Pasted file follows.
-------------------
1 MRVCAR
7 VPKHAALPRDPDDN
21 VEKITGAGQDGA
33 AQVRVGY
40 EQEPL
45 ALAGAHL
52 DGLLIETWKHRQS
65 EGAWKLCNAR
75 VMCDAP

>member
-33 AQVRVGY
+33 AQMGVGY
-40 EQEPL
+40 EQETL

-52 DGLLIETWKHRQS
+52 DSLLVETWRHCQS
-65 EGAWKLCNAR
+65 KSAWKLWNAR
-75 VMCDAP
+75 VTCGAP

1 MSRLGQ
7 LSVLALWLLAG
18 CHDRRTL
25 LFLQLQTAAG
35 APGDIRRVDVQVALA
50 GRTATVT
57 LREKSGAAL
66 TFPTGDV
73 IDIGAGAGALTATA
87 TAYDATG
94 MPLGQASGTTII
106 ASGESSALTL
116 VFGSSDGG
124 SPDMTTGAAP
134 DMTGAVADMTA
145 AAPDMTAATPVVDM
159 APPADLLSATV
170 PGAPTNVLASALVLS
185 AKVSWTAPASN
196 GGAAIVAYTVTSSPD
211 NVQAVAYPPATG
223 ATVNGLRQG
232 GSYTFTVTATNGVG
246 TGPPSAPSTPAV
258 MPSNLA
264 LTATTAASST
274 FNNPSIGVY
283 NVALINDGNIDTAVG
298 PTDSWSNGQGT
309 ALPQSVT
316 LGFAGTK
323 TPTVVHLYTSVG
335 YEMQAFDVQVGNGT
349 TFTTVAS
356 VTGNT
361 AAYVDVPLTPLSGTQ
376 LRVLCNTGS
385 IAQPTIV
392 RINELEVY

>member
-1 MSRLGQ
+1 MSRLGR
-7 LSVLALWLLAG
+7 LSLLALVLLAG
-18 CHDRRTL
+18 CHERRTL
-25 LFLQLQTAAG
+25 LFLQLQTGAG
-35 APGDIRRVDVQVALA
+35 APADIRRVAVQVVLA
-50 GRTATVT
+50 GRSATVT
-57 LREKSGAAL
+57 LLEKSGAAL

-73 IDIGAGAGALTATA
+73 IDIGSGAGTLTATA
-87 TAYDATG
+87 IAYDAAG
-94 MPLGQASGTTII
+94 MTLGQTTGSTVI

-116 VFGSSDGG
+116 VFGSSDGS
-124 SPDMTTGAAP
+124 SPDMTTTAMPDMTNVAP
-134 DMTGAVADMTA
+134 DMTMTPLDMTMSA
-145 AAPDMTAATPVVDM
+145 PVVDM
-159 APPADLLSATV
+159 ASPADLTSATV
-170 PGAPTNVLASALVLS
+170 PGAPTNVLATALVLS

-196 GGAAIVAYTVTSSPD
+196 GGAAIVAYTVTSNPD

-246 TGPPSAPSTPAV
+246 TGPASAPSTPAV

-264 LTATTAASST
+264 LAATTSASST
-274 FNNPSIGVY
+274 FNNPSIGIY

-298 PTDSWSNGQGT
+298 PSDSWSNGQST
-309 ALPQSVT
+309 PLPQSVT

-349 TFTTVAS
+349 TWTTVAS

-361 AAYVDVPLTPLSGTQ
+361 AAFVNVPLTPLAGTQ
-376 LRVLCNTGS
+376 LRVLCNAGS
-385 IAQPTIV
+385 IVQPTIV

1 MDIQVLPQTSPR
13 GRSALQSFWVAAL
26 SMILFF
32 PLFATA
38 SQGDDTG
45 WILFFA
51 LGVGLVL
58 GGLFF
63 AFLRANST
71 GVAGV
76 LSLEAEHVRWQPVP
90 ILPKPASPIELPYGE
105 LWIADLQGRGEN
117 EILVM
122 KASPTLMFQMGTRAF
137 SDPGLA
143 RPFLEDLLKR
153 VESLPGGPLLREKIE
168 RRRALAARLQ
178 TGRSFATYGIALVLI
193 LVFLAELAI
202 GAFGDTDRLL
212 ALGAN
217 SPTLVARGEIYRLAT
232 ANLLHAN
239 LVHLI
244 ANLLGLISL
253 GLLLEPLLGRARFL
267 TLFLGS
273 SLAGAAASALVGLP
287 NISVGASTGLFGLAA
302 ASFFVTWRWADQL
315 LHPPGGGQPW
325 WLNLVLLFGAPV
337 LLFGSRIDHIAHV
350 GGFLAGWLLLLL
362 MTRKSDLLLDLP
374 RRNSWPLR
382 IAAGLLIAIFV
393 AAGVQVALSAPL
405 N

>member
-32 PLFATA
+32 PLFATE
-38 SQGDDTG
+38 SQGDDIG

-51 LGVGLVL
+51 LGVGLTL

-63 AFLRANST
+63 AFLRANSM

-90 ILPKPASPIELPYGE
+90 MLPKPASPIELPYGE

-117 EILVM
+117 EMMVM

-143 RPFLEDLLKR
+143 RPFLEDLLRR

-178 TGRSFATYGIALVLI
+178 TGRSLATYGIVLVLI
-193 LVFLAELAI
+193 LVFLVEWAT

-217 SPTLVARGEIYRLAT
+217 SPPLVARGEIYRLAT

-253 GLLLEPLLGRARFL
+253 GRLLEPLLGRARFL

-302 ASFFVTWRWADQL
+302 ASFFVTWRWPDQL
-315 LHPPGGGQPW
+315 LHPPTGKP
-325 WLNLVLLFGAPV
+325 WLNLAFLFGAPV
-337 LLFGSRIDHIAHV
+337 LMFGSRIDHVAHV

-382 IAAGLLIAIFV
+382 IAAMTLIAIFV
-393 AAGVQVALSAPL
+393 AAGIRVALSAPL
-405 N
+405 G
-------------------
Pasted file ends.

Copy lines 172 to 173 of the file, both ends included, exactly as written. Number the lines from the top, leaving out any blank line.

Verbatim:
+193 LVFLVEWAT

-217 SPTLVARGEIYRLAT